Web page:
Northwestern’s club sports pause activities during Wildcat Wellness


Illustration by Olivia Abeyta

Club sports teams cancel practices following the University’s Wildcat Wellness restrictions.

Anna Bock, Senior Staffer

NU’s club sports teams halted in-person practices and competitions for the first two weeks of Winter Quarter following the University’s announcement of a Wildcat Wellness quarantine period.

The University is home to 38 club teams with about 1,200 annual participants, according to the NU club sports site. From navigating the quarantine period’s gathering limitations, some athletes face unique challenges both mentally and physically. 

“(The announcement) took a lot of energy out of me,” said McCormick senior and club squash president Sean Malcolm. “We were told we’re not allowed to do anything … meet, practice or do most things.”

The squash team’s first competition is scheduled for shortly after the end of Wildcat Wellness. Malcolm said he worries about the team’s preparedness physically after practice was cancelled for two weeks. 

Medill sophomore and club swimmer Ally Navarrete said her team might incorporate alternative fitness options, like last year’s virtual dryland workouts, to prepare for imminent February competitions. 

“Missing two weeks in the water definitely isn’t the best way to start off the quarter when we have a meet early next month,” Navarrete said. 

However, Malcolm and Navarette both said their team members are likely to take advantage of the Henry Crown Sports Pavilion to individually prepare for upcoming competitions during Wildcat Wellness. Exercise spaces are open by reservation and will operate with modified hours, according to a University email. 

Weinberg sophomore and club soccer player Milan Bobek said restrictions barring team practices have less of an impact on sports that are no longer in their competition seasons. He said his team’s official competition season wrapped up in October.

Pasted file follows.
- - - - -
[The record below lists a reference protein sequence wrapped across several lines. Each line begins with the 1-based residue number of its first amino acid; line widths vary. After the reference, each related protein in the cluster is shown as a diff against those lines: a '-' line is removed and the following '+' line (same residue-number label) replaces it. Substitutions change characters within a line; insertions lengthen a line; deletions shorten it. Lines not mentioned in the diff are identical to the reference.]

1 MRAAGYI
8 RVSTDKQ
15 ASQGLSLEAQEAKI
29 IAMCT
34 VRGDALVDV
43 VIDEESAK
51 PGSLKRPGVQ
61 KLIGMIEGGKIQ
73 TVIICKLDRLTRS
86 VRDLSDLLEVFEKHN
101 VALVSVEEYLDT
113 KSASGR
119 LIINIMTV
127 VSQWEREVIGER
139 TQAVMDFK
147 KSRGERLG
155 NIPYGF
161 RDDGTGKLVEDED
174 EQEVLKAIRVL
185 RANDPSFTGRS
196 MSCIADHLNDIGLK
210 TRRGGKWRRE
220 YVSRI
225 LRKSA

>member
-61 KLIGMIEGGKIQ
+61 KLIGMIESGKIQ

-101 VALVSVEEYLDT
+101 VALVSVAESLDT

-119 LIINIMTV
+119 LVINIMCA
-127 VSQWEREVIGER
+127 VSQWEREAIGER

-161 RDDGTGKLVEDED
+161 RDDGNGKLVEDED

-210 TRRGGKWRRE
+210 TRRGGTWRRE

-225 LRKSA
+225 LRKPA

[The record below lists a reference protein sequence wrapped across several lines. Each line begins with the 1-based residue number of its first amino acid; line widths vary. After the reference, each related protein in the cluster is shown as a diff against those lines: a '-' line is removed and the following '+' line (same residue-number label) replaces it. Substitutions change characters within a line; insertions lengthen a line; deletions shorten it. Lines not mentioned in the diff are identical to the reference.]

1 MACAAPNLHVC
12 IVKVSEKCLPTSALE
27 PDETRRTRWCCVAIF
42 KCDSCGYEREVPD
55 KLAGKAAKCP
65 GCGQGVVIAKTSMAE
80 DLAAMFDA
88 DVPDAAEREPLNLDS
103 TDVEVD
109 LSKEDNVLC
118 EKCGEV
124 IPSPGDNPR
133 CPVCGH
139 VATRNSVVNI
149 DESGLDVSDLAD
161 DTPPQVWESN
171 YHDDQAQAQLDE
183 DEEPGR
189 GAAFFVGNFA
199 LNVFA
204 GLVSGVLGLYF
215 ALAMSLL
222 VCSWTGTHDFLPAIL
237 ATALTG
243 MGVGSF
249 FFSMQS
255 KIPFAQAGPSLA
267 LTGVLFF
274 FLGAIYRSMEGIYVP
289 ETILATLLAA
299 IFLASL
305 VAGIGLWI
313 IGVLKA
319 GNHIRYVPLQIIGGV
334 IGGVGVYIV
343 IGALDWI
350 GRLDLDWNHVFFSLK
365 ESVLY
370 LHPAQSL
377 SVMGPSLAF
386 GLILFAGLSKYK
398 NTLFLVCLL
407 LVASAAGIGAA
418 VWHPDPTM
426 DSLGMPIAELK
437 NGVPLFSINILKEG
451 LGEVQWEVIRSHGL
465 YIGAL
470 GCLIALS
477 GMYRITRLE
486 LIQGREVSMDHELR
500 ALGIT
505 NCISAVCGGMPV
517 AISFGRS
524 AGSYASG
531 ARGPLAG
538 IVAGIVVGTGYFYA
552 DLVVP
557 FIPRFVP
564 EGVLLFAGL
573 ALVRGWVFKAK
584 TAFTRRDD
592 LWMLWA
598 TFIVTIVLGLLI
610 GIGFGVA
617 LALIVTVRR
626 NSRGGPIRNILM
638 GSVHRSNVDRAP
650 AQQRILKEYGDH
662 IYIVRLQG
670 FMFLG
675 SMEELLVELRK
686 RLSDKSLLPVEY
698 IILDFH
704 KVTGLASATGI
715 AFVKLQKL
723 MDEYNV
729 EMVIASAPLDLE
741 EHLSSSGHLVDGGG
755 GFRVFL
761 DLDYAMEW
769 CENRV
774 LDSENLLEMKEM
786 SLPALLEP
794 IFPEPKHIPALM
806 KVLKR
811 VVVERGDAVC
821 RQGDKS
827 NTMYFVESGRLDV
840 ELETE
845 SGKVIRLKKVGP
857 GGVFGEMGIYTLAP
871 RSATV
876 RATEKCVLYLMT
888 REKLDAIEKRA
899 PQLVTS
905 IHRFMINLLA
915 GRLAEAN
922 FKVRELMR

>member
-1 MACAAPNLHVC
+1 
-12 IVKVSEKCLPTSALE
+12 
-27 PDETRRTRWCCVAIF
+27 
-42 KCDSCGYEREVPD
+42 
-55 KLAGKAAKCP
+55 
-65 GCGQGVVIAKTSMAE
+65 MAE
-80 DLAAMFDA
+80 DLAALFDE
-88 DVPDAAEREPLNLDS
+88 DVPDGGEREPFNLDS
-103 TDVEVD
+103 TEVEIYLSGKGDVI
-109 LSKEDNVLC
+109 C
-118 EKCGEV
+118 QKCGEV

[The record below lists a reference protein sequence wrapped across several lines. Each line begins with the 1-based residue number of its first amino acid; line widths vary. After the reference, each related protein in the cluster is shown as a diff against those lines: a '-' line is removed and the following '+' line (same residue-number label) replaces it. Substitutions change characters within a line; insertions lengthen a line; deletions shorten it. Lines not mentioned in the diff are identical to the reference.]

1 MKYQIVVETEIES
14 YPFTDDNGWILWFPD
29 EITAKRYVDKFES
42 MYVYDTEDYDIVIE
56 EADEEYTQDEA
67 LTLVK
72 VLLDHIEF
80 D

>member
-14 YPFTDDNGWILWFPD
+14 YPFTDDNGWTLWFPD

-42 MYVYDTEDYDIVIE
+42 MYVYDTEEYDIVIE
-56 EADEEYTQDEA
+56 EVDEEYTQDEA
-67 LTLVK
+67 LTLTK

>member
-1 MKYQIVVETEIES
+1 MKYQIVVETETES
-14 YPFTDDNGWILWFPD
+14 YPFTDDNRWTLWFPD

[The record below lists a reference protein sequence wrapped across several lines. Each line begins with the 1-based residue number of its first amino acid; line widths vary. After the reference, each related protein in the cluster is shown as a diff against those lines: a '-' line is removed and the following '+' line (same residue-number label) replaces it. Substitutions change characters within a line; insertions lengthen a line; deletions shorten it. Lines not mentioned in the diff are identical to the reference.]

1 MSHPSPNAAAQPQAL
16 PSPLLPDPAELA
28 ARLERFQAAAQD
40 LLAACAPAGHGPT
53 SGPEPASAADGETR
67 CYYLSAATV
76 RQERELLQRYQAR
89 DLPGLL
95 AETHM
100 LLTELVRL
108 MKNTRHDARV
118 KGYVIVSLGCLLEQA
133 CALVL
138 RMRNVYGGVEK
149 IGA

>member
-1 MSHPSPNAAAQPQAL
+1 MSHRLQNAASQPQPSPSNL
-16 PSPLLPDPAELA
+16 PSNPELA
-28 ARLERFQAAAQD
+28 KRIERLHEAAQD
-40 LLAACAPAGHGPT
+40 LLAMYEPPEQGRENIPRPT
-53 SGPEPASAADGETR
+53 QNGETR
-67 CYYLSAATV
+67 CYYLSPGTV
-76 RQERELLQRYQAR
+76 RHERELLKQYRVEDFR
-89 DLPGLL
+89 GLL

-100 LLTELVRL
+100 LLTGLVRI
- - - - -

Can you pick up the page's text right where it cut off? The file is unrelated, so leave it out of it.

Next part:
“Some of the guys will be sad they can’t get out to the field for a few weeks, but it’s not a huge deal for us,” Bobek said.

Club sports athletes are not only impacted by Wildcat Wellness from a physical fitness standpoint. Some athletes expressed concern for their mental health without practices or team gatherings. 

Jorge Melendez, a McCormick junior and club water polo player, sees his sport as an outlet from student stressors. 

“Club sports are really a space where you can turn your mind off,” Melendez said. “You jump in the pool and just focus on what you’re doing without worrying about all the other things.”

In spite of the various emotions surrounding the pause in club sports activity, Melendez said he understands the University’s decision given the evolving circumstances of the pandemic. 

However, Melendez and Malcolm shared similar feedback for how the University is handling COVID-19 restrictions and asked for better communication and consideration of their teams. 

“Club sports tend to be forgotten about,” Melendez said. “When policy changes are implemented, leaders of club sports often aren’t told what’s happening or how it affects them.”

Going forward, club sports athletes await the fate of their teams’ competitions and practices following Wildcat Wellness. 

Navarrete said this pause in activity makes her feel like everything is moving backwards after the progress made in returning to normalcy this fall. However, she said she remains cautious in her hopes for the coming weeks. 

“If things continue to get worse and the University decides to retract on some things, I think that would be bad,” Navarrete said. “But for two weeks, I don’t think it’s the end of the world.”

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Twitter: @anna__bock

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